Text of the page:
Fiber-Spacing Effects in the Solidification Processing of Metal Matrix Composites


The effects of the presence and packing geometry of reinforcing fibers in a solidifying aluminum matrix are investigated. Particular attention is paid to the effect of changes in the fiber pitch on the thermal field and thus on the propagation of the solidification front. Results of simulation s for both low- and high-conductivity ( alumina and copper) fibers are presented. For fibers in an in-line configuration , a critical fiber spacing is identified: a fiber pitch smaller than this critical value causes increasing front distortion with each additional fiber that the front passes. When the fiber pitch is at or greater than the critical value, the solidification front has a sufficient distance in which to return to an essentially planar shape. The critical fiber pitch for alumina and copper fibers is approximately 2.5 and 2 fiber diameters, respectively. For staggered fibers, the behavior of the propagating solidification front is more complex, and changes to the critical spacing due to fiber staggering are discussed.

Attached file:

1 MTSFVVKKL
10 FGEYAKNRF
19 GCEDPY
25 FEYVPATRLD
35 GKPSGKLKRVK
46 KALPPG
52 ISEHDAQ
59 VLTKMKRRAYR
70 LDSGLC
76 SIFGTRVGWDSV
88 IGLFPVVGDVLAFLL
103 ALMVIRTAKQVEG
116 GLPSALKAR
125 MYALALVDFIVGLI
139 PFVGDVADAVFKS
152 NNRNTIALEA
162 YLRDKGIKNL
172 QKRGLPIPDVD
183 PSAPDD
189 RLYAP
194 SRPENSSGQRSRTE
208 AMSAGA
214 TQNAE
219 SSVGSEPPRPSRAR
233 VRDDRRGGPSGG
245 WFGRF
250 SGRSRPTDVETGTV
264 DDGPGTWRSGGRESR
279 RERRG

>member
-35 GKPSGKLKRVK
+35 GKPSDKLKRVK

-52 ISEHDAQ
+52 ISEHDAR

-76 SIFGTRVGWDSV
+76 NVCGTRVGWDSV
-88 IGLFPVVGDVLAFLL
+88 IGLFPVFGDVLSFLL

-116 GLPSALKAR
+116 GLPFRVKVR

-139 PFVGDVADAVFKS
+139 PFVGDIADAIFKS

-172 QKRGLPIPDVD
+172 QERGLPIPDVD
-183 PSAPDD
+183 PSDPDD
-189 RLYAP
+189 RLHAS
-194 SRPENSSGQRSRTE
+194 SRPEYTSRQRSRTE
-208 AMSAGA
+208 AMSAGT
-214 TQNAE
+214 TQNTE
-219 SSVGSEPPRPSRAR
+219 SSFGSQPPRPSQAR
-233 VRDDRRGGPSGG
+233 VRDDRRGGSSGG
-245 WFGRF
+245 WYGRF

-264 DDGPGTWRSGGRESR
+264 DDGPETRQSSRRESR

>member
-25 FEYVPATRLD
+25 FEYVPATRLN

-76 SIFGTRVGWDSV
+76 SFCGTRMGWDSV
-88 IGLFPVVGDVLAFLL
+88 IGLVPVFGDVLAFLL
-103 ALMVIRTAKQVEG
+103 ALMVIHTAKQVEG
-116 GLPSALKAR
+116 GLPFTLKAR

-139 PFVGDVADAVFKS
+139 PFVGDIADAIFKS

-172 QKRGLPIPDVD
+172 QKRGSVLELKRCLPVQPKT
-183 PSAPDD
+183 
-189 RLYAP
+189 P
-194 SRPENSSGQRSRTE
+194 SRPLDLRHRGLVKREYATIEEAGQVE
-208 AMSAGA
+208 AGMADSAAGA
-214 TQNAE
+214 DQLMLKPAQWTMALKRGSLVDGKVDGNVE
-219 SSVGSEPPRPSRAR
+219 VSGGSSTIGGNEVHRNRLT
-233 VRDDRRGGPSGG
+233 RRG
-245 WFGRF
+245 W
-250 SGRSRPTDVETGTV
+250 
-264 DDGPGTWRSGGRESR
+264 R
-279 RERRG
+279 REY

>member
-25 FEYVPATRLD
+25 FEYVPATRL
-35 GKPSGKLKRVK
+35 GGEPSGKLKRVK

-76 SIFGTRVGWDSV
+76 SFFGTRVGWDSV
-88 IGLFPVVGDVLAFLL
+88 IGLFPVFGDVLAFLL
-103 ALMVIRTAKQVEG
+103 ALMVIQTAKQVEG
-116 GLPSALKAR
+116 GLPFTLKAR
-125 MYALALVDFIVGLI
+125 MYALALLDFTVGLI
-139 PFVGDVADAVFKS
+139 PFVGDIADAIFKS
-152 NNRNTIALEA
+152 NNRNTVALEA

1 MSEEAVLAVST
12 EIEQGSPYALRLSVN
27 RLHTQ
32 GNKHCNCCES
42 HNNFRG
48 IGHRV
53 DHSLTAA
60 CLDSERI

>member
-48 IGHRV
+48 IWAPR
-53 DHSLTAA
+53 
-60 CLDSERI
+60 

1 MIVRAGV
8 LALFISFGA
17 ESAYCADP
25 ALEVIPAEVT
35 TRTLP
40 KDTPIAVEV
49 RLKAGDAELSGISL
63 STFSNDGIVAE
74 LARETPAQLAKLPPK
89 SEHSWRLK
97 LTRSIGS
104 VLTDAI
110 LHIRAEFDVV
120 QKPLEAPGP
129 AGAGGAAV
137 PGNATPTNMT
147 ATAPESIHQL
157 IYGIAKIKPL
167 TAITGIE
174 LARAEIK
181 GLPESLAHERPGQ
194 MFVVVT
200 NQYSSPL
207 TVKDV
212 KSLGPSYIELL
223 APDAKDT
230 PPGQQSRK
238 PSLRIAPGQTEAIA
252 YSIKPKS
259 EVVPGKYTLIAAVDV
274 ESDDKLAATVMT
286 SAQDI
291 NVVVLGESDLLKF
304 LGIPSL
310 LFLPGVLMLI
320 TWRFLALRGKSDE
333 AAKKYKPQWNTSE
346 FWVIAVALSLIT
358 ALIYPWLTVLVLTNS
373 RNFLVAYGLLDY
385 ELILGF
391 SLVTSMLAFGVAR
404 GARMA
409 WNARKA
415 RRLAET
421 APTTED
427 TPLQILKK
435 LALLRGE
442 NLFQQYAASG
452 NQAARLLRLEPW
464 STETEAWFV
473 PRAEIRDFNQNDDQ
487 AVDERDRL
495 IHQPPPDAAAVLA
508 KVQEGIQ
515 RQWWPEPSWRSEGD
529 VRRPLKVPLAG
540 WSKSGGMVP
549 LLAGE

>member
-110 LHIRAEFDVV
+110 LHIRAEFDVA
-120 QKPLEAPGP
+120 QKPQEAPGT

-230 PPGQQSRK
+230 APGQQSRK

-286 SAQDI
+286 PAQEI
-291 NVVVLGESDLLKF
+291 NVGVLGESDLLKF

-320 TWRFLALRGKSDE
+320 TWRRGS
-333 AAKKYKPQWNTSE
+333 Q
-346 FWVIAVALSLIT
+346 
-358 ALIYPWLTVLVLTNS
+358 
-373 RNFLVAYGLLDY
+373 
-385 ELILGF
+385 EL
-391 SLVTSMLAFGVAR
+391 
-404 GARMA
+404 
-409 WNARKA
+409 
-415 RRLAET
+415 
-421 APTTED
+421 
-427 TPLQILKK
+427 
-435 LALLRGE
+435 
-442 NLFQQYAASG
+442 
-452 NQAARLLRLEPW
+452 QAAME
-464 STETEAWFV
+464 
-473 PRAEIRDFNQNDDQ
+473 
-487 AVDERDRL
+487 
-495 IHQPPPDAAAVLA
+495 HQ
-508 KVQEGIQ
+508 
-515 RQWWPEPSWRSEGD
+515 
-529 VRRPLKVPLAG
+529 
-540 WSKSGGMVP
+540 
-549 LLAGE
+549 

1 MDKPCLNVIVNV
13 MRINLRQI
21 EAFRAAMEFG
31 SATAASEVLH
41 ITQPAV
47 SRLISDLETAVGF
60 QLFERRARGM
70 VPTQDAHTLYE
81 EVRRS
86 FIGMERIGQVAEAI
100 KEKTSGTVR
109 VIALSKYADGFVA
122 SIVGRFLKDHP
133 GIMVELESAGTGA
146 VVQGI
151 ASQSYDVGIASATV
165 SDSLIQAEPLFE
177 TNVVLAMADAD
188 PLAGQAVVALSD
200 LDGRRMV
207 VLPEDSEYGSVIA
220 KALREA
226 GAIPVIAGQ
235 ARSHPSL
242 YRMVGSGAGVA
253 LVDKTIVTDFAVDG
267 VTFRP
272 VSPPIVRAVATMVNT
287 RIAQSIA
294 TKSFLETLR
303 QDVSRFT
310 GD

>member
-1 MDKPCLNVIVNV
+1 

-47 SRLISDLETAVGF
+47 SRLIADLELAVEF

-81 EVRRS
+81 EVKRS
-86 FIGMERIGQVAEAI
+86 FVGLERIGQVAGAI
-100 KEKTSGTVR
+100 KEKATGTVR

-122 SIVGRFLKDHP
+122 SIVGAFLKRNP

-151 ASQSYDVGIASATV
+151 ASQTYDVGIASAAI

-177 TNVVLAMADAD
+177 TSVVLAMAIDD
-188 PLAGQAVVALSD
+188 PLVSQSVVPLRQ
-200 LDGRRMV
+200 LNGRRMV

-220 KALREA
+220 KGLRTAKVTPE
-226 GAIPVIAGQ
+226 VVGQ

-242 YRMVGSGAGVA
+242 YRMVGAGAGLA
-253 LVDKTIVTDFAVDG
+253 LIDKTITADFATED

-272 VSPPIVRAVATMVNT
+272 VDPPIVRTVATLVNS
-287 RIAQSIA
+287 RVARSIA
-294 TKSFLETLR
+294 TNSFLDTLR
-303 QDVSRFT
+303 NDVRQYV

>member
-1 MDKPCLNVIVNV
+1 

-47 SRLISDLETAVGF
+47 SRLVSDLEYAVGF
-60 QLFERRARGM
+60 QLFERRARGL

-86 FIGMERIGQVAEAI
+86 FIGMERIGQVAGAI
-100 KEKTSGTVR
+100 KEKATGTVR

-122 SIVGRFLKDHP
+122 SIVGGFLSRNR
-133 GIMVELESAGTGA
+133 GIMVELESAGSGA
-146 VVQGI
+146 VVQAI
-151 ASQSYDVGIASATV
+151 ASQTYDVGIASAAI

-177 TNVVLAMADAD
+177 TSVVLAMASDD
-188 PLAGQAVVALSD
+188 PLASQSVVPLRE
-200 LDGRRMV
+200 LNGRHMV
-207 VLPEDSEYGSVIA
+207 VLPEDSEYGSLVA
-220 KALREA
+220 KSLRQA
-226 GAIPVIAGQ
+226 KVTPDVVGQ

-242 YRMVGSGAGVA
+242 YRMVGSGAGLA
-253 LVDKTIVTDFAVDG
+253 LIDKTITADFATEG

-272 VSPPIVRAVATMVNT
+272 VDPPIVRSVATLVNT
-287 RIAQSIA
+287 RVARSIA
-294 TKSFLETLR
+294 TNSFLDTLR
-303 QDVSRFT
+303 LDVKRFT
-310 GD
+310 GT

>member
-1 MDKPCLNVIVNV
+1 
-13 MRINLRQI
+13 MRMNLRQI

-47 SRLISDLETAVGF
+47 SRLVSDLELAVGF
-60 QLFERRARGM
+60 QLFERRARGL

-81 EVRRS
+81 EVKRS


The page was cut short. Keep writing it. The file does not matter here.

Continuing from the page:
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M. M. Guslick, J. E. Simpson, and S. V. Garimella, “Fiber-Spacing Effects in the Solidification Processing of Metal Matrix Composites,” Numerical Heat Transfer A, Vol. 35, No. 6, pp. 587-607, 1999.

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